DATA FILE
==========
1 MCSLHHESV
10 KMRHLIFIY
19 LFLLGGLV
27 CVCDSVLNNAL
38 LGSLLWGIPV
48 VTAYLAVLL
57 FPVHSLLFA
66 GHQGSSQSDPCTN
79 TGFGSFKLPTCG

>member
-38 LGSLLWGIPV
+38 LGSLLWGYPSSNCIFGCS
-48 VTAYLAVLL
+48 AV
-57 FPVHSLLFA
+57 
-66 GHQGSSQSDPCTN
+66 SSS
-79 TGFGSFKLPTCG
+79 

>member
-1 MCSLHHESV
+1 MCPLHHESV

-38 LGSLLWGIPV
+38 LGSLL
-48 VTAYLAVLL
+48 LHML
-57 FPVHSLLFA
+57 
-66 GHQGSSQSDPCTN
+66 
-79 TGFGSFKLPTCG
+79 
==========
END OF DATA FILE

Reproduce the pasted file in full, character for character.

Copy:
1 MCSLHHESV
10 KMRHLIFIY
19 LFLLGGLV
27 CVCDSVLNNAL
38 LGSLLWGIPV
48 VTAYLAVLL
57 FPVHSLLFA
66 GHQGSSQSDPCTN
79 TGFGSFKLPTCG

>member
-38 LGSLLWGIPV
+38 LGSLLWGYPSSNCIFGCS
-48 VTAYLAVLL
+48 AV
-57 FPVHSLLFA
+57 
-66 GHQGSSQSDPCTN
+66 SSS
-79 TGFGSFKLPTCG
+79 

>member
-1 MCSLHHESV
+1 MCPLHHESV

-38 LGSLLWGIPV
+38 LGSLL
-48 VTAYLAVLL
+48 LHML
-57 FPVHSLLFA
+57 
-66 GHQGSSQSDPCTN
+66 
-79 TGFGSFKLPTCG
+79 